the Three Rs

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Dorothy Hegarty Award Winners 2013

ATLA Staff Writer

The Dorothy Hegarty Award is presented annually to the author(s) of the paper published in the previous year’s volume of FRAME’s scientific journal, ATLA, which, in the opinion of the members of the Editorial Board, is likely to make the most significant contribution to the reduction, refinement and/or replacement of animal experimentation.
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The Mouse Bioassay for Diarrhetic Shellfish Poisoning: A Gross Misuse of Laboratory Animals and of Scientific Methodology

Robert D. Combes

The UK shellfish industry has recently been affected by the statutory closure of several cockle beds, following the detection of samples causing rapid and severe reactions in the regulatory approved test for diarrhetic shellfish poisoning (DSP) toxins, the mouse bioassay (MBA). It is contended that these socalled atypical results are due to procedural artefacts of the MBA; so far, several studies have failed to identify their cause. This paper critically assesses the development, regulatory use and methodological deficiencies of the MBA. It also discusses how testing for DSP toxins could and should have been improved and made more humane by applying the Three Rs concept of Reduction, Refinement and Replacement, and by the proper validation of the test method used. It is concluded that the MBA should not have been developed for the routine screening of shellfish samples, as it has a substantially severe endpoint and is not used as part of a tiered-testing strategy with non-animal methods. Moreover, during the UK monitoring programme for DSP toxins, the assay has been used without an optimised and universal protocol, and apparently without due regard to the principles of basic scientific methodology. In view of this, the atypical results obtained for cockle samples cannot be relied on as evidence of a human health hazard. It is recommended that the use of the MBA should be discontinued as soon as possible, in favour of other methods, especially those involving non-animal techniques. In the short-term, these methods should be based on analytical chemical detection systems and the essential availability of the relevant pure toxin standards. The lack of any known toxins in samples should be taken as evidence of lack of contamination. The suitability of the existing non-animal methods needs to be assessed as a matter of urgency. It is crucial that all new methods should be properly validated, and that their acceptability for their stated purposes should be endorsed by recognised criteria and validation centres, before being recommended to, or required by, regulatory agencies. In this way, the possibility that scientifically unsuitable methods will once again be used for monitoring for the contamination of shellfish with toxins can be avoided. This gross misuse of laboratory animals and ill-judged application of science should never be allowed to occur again.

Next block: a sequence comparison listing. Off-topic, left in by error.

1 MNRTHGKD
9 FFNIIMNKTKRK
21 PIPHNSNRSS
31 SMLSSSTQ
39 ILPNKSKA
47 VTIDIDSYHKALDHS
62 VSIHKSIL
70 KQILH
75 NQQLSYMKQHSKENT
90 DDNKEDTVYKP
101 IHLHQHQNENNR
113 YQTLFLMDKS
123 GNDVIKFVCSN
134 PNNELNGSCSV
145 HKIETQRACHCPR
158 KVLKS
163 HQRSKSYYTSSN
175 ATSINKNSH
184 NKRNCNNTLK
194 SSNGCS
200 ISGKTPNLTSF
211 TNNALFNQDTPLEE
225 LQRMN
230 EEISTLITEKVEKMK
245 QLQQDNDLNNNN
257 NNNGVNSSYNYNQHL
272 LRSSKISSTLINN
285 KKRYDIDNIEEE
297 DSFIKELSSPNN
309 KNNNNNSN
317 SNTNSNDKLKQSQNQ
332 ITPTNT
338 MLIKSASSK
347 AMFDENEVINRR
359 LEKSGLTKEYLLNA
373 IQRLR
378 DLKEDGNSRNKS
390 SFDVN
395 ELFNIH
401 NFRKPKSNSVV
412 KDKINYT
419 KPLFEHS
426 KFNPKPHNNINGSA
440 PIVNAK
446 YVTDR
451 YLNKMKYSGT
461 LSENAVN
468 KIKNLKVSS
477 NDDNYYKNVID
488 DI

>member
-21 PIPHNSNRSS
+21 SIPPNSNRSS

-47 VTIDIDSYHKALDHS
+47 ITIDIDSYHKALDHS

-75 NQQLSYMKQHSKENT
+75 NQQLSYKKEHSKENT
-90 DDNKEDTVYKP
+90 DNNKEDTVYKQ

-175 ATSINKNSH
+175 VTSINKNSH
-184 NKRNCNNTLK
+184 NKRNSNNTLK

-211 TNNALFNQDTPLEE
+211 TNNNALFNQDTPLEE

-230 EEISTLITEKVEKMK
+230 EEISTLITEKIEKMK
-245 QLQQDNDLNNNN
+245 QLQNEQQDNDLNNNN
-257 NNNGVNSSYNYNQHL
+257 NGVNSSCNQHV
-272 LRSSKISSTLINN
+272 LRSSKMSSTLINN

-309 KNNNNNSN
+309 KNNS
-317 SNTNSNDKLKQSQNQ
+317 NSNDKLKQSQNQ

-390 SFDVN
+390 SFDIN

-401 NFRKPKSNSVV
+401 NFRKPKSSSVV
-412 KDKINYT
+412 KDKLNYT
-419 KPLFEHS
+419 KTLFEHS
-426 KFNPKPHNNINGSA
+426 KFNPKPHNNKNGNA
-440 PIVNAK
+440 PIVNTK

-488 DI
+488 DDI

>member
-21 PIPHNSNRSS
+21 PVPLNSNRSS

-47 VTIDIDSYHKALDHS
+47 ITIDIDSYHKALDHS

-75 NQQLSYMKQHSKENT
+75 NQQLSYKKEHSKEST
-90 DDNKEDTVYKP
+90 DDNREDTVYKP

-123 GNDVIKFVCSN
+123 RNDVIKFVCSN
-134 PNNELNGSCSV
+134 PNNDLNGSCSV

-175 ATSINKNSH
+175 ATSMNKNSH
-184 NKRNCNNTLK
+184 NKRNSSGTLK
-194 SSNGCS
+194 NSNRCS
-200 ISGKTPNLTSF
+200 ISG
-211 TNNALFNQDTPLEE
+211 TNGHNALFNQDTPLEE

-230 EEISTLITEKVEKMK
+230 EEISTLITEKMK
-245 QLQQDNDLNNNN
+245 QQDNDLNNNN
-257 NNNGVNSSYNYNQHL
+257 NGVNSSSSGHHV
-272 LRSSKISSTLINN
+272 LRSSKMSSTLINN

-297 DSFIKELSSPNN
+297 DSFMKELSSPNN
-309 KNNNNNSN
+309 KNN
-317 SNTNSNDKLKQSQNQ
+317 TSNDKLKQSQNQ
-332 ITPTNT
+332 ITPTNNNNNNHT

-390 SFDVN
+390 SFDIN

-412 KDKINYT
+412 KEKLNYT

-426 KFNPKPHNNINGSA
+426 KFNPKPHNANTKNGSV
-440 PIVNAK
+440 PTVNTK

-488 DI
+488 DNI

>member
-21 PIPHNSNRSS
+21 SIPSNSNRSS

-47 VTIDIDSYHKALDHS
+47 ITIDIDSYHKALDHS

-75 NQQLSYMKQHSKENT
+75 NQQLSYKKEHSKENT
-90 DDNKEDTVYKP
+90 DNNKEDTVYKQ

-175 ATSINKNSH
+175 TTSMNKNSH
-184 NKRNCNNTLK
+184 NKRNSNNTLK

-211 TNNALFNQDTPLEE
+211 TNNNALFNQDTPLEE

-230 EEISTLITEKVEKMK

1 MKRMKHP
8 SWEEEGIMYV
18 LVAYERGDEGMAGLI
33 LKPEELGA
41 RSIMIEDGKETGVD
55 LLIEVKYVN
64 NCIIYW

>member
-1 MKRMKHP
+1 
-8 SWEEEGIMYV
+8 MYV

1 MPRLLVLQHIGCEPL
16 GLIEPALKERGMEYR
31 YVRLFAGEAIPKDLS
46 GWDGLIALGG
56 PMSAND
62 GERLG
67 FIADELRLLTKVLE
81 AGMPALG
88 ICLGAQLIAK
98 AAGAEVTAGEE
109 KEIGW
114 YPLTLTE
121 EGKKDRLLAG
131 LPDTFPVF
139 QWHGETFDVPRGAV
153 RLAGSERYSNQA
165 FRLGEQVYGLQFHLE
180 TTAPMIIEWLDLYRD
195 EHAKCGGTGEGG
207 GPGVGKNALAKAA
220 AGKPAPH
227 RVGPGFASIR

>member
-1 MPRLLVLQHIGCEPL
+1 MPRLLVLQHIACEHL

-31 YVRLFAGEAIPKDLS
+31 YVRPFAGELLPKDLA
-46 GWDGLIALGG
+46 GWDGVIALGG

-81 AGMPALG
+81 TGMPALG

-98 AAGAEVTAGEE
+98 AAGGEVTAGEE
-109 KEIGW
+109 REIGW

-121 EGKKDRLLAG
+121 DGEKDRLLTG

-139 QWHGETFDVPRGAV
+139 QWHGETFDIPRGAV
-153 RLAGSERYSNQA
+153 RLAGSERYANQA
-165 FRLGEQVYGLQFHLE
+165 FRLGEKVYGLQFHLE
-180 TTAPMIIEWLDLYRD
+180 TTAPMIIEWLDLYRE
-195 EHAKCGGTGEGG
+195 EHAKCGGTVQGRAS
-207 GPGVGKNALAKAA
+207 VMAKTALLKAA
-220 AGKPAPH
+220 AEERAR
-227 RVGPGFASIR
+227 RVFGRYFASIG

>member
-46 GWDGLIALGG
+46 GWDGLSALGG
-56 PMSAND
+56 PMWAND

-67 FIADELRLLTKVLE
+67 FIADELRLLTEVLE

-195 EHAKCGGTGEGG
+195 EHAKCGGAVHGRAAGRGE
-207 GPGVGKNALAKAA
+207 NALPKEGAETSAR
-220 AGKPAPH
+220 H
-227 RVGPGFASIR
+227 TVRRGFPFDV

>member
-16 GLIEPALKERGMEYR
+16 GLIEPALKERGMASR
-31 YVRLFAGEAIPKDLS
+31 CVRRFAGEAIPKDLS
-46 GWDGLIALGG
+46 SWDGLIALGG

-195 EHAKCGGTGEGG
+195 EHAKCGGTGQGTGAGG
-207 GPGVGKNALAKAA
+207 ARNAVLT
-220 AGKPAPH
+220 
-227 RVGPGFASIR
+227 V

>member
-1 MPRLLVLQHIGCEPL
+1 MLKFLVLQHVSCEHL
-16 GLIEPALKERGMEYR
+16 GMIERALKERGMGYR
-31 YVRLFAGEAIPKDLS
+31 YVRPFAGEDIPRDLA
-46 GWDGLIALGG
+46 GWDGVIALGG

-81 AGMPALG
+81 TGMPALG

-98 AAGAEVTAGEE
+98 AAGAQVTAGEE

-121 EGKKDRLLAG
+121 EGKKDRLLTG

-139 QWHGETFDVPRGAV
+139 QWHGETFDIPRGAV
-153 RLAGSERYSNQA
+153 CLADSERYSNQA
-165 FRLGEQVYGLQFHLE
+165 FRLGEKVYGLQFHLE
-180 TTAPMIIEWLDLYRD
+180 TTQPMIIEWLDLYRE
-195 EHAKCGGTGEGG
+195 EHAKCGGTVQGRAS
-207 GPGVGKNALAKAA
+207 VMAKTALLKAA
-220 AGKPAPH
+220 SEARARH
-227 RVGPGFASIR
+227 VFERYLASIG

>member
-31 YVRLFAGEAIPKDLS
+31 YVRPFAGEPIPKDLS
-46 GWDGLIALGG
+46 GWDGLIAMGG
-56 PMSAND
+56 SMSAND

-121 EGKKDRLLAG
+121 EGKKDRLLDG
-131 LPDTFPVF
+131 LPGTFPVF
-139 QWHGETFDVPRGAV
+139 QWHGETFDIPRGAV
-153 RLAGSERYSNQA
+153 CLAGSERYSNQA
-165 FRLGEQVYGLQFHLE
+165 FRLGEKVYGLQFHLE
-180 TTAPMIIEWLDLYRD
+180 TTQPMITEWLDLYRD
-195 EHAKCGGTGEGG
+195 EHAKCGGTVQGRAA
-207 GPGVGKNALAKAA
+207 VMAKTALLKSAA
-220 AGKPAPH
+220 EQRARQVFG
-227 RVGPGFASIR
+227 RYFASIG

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Applying the Three Rs to Animal Experimentation and Animal Testing: Are We Merely Drifting or Lying at Anchor?

Michael Balls and Robert Combes

This issue of ATLA (34 [1], 2006) contains a number of very important items, which can be seen as encouraging or discouraging, depending on one’s hopes and ambitions with respect to alternatives.
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